An interview with Ray Lindsey

by Sylvia Villa

Ray Lindsey has played for dance companies all over the United States, including Kansas City Ballet, Minnesota Dance Theater, Pacific Northwest Ballet, and currently Pennsylvania Ballet. Besides piano, he also plays mBira, violin, xylophone, guitar, and various other instruments. His styles range from classical to blues, to jazz to African to other world music.

Has your experience as a dance accompanist benefitted your music making and compositional skills?

Yes, definitely. One thing is that it has made me more conscious of rhythm and accents, especially as they relate to dancers. Previously, I was more focused on harmonic and melodic ideas.

Did you have much knowledge or experience of dance before becoming a dance accompanist and composer for dance?

Not really. I played in a rock band when i was a teenager (electric guitar) and we played for school dances, but I never was very aware of professional dance until I played for Kansas City Ballet.

What attracted you to working in the dance realm as a music practitioner?

To be honest, I did it for the money. I was playing clubs in Kansas City, which isn’t the most stable income, and I was always looking for extra income through teaching lessons, etc. I didn’t have a piano at home and I used to go over to the Kansas City Conservatory of Music to practice. They had a bunch of practice rooms that they never locked. There I met a Brazilian pianist, Francisco Renno, who was doing the same thing. He is an amazing pianist who has won international piano competitions. He is now the pianist for Miami City Ballet, but at that time he was KC Ballet’s accompanist. His approach to ballet accompanying was basically to improvise, and he was amazing at it. He could improvise in a very classical style, whereas my improvising was more jazz and blues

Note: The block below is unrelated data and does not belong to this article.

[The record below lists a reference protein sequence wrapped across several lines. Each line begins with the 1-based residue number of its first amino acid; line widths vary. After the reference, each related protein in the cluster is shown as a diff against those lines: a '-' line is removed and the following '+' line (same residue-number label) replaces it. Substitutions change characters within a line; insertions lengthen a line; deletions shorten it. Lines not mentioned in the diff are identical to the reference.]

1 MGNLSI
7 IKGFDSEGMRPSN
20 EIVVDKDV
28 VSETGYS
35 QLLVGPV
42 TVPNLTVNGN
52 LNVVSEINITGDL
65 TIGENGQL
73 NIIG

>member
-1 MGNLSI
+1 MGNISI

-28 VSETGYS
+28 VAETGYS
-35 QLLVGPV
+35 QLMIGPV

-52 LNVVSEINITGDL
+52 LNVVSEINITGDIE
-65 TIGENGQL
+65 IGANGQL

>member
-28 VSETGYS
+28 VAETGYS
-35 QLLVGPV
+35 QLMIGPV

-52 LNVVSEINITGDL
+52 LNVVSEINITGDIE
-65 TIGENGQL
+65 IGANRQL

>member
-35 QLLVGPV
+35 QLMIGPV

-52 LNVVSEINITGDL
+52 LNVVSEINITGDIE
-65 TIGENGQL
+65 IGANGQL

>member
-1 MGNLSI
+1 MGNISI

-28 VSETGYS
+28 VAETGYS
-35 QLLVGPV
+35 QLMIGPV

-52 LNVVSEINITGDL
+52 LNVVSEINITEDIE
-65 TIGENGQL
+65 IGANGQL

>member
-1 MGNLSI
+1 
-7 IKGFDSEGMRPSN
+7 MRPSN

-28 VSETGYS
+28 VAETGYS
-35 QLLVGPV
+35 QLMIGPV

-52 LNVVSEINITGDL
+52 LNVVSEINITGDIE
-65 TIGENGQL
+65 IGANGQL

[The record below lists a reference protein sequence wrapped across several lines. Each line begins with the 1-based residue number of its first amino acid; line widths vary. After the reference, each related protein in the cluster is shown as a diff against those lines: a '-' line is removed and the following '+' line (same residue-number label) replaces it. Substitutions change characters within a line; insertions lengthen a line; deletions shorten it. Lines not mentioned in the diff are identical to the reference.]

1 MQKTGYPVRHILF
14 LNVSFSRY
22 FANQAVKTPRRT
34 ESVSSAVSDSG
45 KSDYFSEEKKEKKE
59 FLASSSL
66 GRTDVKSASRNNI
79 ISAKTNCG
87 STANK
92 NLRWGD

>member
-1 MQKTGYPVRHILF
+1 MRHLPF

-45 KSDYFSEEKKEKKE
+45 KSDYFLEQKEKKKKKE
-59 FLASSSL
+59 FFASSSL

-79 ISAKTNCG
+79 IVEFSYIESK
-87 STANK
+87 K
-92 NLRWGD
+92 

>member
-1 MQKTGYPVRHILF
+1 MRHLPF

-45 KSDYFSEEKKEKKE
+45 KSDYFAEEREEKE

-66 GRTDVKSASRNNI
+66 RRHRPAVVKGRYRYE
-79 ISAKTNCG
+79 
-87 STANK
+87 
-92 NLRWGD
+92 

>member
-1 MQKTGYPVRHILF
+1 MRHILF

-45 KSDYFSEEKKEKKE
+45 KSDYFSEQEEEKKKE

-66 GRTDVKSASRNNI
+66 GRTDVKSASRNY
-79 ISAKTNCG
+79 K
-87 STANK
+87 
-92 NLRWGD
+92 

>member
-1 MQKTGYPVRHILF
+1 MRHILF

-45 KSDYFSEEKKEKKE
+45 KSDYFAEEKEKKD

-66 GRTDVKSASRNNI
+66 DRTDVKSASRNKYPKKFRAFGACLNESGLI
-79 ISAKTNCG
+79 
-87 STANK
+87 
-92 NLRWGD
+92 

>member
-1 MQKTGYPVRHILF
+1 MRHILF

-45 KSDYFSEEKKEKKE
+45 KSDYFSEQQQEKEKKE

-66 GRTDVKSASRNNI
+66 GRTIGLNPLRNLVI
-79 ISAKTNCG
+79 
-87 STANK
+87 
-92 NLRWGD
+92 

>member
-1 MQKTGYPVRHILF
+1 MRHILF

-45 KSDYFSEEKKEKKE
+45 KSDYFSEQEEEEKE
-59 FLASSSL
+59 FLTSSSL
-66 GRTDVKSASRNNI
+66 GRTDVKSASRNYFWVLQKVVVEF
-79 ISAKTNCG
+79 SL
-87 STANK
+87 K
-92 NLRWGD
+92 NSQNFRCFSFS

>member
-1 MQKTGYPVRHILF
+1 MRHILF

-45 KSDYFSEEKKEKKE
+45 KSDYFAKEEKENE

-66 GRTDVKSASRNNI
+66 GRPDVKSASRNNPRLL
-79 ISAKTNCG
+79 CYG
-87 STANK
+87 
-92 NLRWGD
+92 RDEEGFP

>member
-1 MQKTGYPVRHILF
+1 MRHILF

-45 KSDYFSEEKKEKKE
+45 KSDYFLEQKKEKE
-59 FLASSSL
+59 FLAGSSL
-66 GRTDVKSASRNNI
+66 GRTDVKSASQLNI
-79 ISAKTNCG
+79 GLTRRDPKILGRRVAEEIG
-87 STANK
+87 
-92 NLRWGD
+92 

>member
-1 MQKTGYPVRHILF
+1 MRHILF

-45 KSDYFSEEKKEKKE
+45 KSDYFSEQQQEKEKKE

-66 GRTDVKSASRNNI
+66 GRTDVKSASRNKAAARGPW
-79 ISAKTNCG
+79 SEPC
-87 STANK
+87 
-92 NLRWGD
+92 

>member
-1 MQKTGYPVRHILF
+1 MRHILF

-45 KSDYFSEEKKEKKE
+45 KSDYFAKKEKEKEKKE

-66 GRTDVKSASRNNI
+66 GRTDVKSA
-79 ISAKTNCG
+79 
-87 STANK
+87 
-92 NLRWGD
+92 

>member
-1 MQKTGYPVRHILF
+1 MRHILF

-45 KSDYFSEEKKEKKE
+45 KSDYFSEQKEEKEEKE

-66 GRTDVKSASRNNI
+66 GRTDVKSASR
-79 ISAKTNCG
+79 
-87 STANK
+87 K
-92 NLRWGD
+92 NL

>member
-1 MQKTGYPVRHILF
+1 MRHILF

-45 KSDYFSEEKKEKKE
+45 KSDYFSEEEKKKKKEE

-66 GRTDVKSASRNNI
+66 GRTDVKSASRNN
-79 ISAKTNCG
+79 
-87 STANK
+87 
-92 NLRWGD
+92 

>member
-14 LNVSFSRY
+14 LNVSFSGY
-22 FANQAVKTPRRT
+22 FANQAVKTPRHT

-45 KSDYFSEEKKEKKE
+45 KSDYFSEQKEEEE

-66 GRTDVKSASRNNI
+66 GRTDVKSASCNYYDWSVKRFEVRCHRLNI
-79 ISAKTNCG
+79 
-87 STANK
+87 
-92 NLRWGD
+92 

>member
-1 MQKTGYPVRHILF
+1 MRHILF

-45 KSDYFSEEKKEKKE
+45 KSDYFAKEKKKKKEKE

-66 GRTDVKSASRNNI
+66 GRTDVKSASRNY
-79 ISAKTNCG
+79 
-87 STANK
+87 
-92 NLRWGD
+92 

flavoured. He also exposed me to much good Brazilian music and also to Astor Piazzolla. He basically got me a job at Kansas City Ballet just from his recommendation. I thought this would be a perfect supplementary job, because I could play improvised music and get paid for it. I was put right into playing for company and school classes, and must have been terrible, because I had no idea what I was doing! But little by little I picked up the basics.

Describe what the relationship between music and dance means to you.

I spent a short time in Ghana, and it was there that I saw the symbiotic relationship between music and dance. In many African languages, there are no separate words for music and dance, and the musicians watch and respond as the dancers delineate aspects of the drum rhythms. So the dancing definitely influences how the music goes. I experience this when playing class. I feel inspired when the dancers are getting into it and it makes me play better, and with more energy. And sometimes I feel like I need to give the dancers a boost when they are tired, so I might choose a song that I know they will respond to.

Do you think that writing music for dance requires a different approach compared to writing music for a different artform?

I think so. Music just for listening can be anything. In my opinion, music for dance has to have a basic mood that makes you feel like moving, enough variation to keep it interesting and challenging, and have some emotional content. A rhythmic pulse and a sense of building and growing also contribute to successful dance music. Although, theoretically, you can dance to anything, even silence, some music is undeniably more “danceable”.

How do you navigate a working relationship with a choreographer and/or dance company?

I just work with them in a back-and-forth. Usually I give them rough sketches of ideas until we hit on something for each section. I like that because it gives me ideas that I wouldn’t have had. And sometimes the choreographer will really like something that I didn’t think was anything worth keeping.

What advice would you give a composer looking to write music for dance? (What would have helped you when you were starting out or working on your first project?)

I would say to be flexible and open to what the choreographer wants. Communicate back and forth so that you won’t waste hours on something that you are not going to use. And be able to take criticism.

How would you describe the role of music within a dance production? Does this change depending on the nature of the project?

I think music can make or break a dance performance. The audience is reacting to both the music and the dancing. The music, if it is good, can stand on its’ own. But if you take away the music from the dance, it might no longer make sense.

Do you have any opinions on the current state of the ballet and dance industry and how that affects the creation of new music for dance?

Right now it’s the worst I’ve ever seen. After 9/11, grants for the arts dried up. Now, the arts in the U.S. are totally marginalized and are viewed with suspicion by the right-wing administration and his followers. Maybe some very authentic art can grow out of this situation, that is my hope.

Thank You!